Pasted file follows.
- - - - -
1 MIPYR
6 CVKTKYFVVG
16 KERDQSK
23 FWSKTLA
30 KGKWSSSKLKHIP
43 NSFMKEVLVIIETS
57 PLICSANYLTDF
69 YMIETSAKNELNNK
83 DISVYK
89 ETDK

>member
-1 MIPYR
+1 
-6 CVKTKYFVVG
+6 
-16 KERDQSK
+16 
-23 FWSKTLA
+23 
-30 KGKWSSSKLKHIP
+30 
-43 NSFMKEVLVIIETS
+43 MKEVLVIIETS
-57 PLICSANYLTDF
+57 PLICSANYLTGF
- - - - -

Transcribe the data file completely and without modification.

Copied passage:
1 MIPYR
6 CVKTKYFVVG
16 KERDQSK
23 FWSKTLA
30 KGKWSSSKLKHIP
43 NSFMKEVLVIIETS
57 PLICSANYLTDF
69 YMIETSAKNELNNK
83 DISVYK
89 ETDK

>member
-1 MIPYR
+1 
-6 CVKTKYFVVG
+6 
-16 KERDQSK
+16 
-23 FWSKTLA
+23 
-30 KGKWSSSKLKHIP
+30 
-43 NSFMKEVLVIIETS
+43 MKEVLVIIETS
-57 PLICSANYLTDF
+57 PLICSANYLTGF